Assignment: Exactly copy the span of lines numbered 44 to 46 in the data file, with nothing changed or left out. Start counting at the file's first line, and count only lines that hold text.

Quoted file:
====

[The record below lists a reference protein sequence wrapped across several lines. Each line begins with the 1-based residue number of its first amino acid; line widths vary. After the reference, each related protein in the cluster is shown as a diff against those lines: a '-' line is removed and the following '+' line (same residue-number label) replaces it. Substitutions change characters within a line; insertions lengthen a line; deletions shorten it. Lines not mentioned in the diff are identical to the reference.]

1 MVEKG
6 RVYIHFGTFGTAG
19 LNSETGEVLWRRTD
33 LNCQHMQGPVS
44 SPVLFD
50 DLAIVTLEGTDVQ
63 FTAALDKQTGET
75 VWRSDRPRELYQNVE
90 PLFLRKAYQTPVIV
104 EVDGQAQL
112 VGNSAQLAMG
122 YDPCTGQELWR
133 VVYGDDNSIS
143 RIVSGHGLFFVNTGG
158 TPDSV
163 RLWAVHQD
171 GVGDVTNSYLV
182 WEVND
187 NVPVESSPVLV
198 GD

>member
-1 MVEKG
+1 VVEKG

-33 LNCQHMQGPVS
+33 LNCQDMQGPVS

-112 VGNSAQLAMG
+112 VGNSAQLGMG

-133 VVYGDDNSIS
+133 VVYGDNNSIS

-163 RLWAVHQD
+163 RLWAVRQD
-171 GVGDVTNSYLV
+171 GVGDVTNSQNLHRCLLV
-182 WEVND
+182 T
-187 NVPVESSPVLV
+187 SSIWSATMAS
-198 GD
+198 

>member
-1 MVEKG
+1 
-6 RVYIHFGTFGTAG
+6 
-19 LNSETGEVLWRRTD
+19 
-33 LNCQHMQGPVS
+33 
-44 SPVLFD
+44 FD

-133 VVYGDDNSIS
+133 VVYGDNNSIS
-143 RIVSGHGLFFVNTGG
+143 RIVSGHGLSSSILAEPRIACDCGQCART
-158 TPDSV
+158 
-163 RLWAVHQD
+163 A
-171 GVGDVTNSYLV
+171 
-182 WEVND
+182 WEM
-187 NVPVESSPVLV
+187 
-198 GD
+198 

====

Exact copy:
-6 RVYIHFGTFGTAG
+6 
-19 LNSETGEVLWRRTD